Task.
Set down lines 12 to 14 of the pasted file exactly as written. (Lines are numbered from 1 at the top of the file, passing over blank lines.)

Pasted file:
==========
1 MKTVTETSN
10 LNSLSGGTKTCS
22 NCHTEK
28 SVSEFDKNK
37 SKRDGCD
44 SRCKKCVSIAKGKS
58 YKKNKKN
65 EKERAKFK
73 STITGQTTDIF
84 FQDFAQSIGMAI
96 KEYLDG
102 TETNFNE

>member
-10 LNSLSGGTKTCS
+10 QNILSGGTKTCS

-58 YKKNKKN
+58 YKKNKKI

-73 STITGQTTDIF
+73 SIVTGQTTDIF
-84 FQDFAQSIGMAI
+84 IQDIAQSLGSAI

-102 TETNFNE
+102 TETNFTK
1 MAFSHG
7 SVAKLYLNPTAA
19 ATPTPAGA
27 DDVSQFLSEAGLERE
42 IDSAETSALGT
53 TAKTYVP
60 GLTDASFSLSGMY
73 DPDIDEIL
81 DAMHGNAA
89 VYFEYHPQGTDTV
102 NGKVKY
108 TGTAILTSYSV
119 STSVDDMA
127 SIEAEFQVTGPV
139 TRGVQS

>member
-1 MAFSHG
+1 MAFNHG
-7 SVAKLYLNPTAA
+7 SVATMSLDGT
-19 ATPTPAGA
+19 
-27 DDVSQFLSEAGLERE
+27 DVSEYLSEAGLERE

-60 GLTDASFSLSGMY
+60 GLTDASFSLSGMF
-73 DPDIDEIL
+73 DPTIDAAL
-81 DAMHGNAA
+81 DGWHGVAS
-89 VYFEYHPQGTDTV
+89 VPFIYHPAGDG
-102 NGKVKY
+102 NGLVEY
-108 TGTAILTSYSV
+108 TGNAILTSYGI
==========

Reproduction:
102 TETNFNE

>member
-10 LNSLSGGTKTCS